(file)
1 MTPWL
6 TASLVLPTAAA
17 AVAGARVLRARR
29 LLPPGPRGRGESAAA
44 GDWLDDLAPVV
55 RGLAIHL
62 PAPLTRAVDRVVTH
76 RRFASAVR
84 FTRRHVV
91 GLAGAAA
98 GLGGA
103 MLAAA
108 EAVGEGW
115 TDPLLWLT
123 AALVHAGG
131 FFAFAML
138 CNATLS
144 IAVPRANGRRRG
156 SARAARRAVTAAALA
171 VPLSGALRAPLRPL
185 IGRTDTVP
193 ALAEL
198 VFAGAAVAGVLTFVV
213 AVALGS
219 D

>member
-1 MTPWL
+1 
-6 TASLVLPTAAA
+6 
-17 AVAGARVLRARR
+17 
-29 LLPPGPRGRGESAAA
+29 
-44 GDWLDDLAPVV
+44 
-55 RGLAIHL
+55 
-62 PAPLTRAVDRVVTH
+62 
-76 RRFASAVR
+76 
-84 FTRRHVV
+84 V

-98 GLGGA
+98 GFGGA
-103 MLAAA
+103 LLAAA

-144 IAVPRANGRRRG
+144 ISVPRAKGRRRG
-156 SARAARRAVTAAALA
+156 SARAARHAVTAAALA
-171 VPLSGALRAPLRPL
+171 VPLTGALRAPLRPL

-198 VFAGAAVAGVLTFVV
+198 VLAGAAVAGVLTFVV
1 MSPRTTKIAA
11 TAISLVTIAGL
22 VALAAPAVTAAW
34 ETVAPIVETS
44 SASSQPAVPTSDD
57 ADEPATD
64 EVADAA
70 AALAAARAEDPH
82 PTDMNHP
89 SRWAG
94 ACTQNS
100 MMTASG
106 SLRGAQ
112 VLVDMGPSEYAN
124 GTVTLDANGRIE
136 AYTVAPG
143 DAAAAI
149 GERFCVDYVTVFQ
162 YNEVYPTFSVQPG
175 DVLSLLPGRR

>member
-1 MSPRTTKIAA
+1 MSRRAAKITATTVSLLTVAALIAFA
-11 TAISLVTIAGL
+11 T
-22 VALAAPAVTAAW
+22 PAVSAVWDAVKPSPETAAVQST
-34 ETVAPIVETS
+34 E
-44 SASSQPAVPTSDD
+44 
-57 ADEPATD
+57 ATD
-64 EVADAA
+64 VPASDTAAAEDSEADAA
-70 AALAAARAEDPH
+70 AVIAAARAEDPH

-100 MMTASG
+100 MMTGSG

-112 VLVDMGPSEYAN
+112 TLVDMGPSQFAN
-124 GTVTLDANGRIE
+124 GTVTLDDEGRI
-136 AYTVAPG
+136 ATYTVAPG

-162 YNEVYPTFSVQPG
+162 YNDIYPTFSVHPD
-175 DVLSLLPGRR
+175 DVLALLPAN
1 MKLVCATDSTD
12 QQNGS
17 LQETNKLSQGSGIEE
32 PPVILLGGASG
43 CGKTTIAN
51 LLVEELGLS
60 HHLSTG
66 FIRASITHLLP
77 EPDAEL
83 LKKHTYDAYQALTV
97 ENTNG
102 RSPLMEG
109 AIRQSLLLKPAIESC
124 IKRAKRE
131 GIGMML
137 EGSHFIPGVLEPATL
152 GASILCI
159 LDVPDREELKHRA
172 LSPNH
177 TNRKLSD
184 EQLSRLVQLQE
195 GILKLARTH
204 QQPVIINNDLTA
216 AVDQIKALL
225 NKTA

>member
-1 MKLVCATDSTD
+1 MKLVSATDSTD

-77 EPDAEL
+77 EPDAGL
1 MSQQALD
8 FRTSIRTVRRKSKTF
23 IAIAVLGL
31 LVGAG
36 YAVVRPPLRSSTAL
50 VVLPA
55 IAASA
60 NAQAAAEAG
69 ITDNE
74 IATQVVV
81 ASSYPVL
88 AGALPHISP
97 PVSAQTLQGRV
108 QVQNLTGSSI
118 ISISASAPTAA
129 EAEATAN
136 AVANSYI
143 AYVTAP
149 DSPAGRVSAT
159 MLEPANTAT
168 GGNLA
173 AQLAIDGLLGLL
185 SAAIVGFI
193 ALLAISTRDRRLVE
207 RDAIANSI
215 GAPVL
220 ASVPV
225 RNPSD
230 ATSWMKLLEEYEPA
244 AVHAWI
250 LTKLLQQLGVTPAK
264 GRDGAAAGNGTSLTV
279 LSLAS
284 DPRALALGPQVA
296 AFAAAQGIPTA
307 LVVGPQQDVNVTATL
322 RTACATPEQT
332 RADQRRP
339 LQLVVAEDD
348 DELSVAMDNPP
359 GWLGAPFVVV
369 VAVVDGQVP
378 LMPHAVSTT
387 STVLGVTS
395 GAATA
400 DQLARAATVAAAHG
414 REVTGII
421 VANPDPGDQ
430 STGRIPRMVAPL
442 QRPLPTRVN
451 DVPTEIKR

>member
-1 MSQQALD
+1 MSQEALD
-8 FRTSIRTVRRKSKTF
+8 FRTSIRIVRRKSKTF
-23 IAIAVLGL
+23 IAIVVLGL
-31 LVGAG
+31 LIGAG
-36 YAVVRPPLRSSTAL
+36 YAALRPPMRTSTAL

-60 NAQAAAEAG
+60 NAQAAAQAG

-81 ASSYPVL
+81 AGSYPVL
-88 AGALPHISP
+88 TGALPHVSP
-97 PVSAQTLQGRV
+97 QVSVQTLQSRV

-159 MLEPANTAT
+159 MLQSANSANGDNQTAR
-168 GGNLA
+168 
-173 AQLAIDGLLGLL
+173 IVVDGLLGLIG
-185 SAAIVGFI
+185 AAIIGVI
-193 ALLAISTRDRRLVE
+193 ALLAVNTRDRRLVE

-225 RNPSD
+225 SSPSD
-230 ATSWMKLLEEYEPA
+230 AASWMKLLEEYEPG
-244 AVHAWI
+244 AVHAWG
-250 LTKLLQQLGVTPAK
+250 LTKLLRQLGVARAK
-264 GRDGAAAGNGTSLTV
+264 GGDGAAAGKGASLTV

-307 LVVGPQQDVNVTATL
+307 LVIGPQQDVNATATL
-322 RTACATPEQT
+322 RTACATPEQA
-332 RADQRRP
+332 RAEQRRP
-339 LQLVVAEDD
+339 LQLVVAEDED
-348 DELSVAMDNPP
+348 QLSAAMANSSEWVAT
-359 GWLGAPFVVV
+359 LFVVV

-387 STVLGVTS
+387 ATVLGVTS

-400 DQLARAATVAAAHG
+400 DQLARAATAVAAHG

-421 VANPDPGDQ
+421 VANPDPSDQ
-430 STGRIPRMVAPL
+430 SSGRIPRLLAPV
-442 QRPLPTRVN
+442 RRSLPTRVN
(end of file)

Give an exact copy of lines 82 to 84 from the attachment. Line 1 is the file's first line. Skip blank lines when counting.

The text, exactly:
-22 VALAAPAVTAAW
+22 PAVSAVWDAVKPSPETAAVQST
-34 ETVAPIVETS